Harriet Jacobs 

Harriet Jacobs was a former slave, famous for writing and self publishing her autiobiography, 'Incidents in the Life of a Slave Girl' under the pseudonym Linda Brent. Though Harriet changed the names of all involved, she is credited with being one of the first women to openly reveal the hazards of being a female slave.

See below to read more about Harriet Jacobs.
Date of Birth and Family:
Harriet Ann Jacobs was born on 11 February 1813, North Carolina to Elijah Knox and Delilah Horniblow. On Delilah's death in 1819, Harriet was cared for by her mistress, Margaret Horniblow, and taught to read and write. After her mistress' death six years later, Harriet was gifted to Margaret Horniblow's niece. This left her at the mercy of Dr Norcom, the father of her new five year old mistress. Though Harriet lived with the Norcoms, she relied heavily on her grandmother, Molly, to feed and clothe her.

Date of Death:
7 March 1897, Washington

Children and Dr Norcom's Advances:
At the age of fifteen, Harriet received Dr Norcom's unwanted advances. Convinced she would be left alone if she took a white lover, the following year Harriet Jacobs had a baby named Joseph, with lawyer Samuel Sawyer. Some years later, Harriet went on to have Louisa, also fathered by Samuel.

Unfortunately Harriet Jacobs had underestimated Dr Norcom's desire to possess her; after years of wheedling, threats and pleas, Harriet was forced to choose to submit to her mistress' father or allow her family to suffer harsh plantation life with Dr Norcom's recently married son.

Escape:
Knowing that Dr Norcom would not sell the children to their father whilst they remained a useful bargaining tool, Harriet Jacobs rationalised that if she ran away, the children would be considered a burden and of no further use. They would then be sold, purchased by Samuel, and reunited with her when it was safe.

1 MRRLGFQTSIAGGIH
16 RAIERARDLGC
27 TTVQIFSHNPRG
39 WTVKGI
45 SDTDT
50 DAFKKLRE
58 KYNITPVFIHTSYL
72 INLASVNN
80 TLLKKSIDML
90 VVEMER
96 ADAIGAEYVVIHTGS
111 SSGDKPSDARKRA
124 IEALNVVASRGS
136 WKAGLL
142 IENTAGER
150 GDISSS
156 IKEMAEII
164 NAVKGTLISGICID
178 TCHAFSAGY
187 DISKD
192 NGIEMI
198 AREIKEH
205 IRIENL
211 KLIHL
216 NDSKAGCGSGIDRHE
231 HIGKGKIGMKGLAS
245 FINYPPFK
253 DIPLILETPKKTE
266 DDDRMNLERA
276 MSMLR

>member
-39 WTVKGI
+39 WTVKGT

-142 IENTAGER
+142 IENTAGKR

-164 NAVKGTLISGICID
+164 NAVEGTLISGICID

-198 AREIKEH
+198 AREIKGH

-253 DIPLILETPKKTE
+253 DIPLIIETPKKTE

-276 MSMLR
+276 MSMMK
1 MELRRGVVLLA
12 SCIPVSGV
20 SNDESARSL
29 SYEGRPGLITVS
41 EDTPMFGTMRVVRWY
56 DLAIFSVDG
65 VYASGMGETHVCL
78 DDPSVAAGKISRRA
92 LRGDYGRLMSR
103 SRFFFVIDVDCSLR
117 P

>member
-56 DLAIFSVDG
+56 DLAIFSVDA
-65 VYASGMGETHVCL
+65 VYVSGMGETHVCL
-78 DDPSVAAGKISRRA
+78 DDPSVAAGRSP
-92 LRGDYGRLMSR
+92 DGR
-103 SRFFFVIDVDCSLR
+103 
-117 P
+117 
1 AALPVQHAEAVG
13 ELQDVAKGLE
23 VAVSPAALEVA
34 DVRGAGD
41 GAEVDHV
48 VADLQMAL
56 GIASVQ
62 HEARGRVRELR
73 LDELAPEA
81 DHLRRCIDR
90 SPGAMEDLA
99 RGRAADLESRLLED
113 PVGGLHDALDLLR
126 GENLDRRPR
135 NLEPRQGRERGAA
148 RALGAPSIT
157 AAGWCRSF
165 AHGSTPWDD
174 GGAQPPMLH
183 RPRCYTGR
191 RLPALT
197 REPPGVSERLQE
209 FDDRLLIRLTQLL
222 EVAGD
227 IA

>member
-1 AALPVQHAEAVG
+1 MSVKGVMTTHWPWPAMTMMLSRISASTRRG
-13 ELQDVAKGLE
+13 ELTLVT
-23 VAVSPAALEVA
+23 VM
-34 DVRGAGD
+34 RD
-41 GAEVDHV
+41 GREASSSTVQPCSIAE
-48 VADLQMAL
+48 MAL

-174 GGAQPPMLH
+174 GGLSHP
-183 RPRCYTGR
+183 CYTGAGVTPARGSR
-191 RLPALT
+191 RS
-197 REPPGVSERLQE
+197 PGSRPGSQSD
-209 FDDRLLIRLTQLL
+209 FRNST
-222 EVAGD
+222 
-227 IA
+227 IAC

Again Harriet miscalculated the extent to which Dr Norcom was prepared to go in order to maintain control; instead of the children being sold as expected, they were put in jail for two months in order to fludh Harriet from her hiding place at a friend's house. Upon their release, the children were purchased by a slave trader who had been secretly instructed by Samuel, and sold to their father.

Harriet Jacobs then spent seven years hiding in the crawl space of her grandmother's shed unbeknownst to her children whilst Dr Norcom became obsessed in his efforts to track her down.

Freedom and Incidents in the Life of a Slave Girl:
With much difficulty, at the age of twenty eight, Harriet eventually escaped to Philadelphia in 1849, where she ran an anti-slavery bookshop. It was here that she met abolitionist and former slave Frederick Douglass and abolitionist Amy Post, the latter convincing Harriet in 1853 to write an account of her experience as a slave. This became the autobiography 'Incidents in the Life of a Slave Girl' , published under the pseudonym Linda Brent.

Through the effort of friends, Harriet Jacobs was eventually emancipated in 1852. Harriet travelled to England in 1858 in an attempt to obtain support of publishers before deciding to self publish in 1861.

Later Life:
In 1862 Harriet Jacobs accompanied the Female Anti-Slavery Society to promote her book in Philadelphia. The 'Jacobs School' was founded in Alexandria, Viriginia in 1863-1865 by herself and her daughter where teachers of both races worked alongside each other. Harriet Jacobs moved to Georgia to assist with relief work for the freed slaves upon the end of the Civil War.


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